"If we can fly today in the San Francisco Bay, this is because there have been "adventurers" like Walter
Greene and Mike Birch.
To understand the future, we must know and respect
Loïck PEYRON (V&V July 2014)
The first race was to have been sailed on November 8th, but light wind made a postponement necessary. Both Gracie and Mischief were on hand, a claim of the right to defend the cup being made for each. The committee made its choice of Mischief that day.
On May 20, 1929, in the rooms of the Broad Street Club, the America's Cup Committee of the N.Y.Y.C. had met to discuss a challenge recently received from the Royal Ulster Yacht Club, acting on behalf of Sir Thomas J. Lipton for a series of races to be held in September, 1930, for The America's Cup. Sixteen years had passed since the receipt of the last challenge, nine since the last series of races, postponed for six years on account of the Great War.
When Lipton decided to challenge he was content with no half-way measures, and gave designer Fife a carte blanche order to spare no expense, but to turn out the fastest boat that money could produce. William Fife, Jr., was the designer of the successful cutters Clara and Minerva which had raced ...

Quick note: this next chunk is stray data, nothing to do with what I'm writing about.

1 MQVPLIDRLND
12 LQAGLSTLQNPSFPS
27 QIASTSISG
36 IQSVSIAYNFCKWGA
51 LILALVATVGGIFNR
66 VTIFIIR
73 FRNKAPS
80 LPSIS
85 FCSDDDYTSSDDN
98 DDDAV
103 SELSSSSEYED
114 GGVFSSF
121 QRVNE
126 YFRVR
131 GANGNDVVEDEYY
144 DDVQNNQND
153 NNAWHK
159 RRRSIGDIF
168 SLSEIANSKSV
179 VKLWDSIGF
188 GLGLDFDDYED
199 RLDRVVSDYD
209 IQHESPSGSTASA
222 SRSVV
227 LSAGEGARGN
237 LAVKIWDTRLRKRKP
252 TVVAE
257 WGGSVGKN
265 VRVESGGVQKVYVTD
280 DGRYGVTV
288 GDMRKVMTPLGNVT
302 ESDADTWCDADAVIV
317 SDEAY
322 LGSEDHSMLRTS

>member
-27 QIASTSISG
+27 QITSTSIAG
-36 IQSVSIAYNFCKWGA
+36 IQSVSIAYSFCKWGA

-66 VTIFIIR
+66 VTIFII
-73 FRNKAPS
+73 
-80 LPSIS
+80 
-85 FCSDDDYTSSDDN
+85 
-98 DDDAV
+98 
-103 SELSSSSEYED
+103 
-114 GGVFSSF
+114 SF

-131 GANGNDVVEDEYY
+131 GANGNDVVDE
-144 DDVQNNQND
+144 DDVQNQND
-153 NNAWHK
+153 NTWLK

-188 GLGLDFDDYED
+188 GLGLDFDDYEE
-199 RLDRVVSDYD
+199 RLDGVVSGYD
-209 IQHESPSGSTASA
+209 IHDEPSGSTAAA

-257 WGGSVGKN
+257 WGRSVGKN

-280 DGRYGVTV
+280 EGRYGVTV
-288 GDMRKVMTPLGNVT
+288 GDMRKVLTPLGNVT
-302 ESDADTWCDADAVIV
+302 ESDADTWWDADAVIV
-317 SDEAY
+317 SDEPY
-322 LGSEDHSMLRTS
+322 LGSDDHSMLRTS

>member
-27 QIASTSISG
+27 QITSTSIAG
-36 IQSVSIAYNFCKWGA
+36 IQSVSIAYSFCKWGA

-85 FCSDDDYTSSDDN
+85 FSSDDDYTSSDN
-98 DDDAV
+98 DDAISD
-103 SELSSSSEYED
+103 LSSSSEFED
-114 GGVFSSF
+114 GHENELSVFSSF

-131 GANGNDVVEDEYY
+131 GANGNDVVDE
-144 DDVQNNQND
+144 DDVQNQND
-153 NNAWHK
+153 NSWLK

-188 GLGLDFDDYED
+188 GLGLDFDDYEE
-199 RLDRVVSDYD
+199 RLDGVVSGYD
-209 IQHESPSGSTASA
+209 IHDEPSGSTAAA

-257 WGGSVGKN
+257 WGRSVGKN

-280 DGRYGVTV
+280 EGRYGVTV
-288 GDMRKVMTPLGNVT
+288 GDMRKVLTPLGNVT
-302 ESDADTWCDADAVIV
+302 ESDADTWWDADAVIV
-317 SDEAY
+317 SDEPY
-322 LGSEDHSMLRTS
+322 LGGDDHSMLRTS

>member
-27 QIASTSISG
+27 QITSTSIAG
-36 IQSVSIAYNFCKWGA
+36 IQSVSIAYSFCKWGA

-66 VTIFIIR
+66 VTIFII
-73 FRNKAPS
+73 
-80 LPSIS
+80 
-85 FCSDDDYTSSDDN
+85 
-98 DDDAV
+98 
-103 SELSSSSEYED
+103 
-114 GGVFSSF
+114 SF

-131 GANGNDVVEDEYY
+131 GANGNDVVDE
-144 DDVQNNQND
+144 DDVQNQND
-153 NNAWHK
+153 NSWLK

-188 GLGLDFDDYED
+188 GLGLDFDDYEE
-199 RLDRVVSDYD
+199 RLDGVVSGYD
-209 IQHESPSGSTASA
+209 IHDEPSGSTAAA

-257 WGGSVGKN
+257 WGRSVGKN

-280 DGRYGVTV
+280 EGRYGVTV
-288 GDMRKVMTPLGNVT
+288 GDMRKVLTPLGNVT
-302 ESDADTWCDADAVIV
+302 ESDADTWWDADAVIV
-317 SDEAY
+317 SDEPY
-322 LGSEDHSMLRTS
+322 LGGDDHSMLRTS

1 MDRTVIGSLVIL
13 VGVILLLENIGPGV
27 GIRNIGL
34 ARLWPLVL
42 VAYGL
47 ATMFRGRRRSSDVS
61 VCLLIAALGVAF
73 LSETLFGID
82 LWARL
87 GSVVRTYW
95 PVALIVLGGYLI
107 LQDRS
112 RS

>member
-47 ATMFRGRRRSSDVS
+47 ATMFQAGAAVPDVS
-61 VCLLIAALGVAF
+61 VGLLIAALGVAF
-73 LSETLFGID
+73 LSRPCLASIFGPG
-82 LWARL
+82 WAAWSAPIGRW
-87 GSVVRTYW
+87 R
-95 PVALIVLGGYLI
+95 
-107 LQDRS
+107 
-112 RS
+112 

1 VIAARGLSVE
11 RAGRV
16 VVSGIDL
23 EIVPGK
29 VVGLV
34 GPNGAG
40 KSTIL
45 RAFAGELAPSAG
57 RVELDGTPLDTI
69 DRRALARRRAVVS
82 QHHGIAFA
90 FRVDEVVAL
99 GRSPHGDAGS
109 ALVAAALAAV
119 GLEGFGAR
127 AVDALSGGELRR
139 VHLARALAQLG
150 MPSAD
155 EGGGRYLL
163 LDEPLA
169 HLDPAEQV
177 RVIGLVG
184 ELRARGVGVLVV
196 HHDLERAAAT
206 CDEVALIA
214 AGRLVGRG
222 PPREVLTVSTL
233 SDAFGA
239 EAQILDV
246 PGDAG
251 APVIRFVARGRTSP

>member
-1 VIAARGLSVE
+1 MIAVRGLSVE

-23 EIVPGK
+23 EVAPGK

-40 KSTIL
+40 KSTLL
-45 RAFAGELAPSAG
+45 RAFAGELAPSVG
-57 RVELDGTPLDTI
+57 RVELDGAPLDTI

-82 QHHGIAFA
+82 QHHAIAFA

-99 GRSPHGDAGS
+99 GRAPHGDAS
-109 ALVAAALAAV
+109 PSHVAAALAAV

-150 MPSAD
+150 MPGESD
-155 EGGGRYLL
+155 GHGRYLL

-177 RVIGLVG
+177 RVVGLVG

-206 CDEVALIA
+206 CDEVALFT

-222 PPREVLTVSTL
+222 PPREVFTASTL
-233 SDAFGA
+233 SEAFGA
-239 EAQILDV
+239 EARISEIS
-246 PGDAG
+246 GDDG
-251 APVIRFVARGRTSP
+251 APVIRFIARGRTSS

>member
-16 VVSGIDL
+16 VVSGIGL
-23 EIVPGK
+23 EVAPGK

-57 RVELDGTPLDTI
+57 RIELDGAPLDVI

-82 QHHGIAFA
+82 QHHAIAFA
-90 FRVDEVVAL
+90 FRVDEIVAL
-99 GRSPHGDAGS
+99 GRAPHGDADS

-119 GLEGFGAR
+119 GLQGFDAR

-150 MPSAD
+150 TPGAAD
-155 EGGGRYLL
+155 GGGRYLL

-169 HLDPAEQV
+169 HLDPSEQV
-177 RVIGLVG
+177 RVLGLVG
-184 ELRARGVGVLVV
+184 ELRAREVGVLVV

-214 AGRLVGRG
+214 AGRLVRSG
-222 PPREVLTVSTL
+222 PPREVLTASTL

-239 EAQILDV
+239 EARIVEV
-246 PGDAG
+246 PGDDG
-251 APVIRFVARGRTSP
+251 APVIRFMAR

When the New York Yacht Club was arranging for the defense of the America's Cup, Alexander Smith Cochran was asked if he would join the syndicate to build the Herreshoff boat.
He asked for a few hours to think it over, and then said:
"I have decided not to join your syndicate. If, however, you would like to have a second yacht built for the defense of the America's Cup I will build that yacht."
William Fife III OBE (15 June 1857 – 11 August 1944) was the third generation of a family of Scottish yacht designers and builders. He was born in Fairlie, North Ayrshire on the Firth of Clyde. This is where lies the family shipyard established in 1790 by his grandfather. He will live there until his death in 1944.
In 1875, after his studies at Brisbane Academy, he served his apprenticeship in the family yard.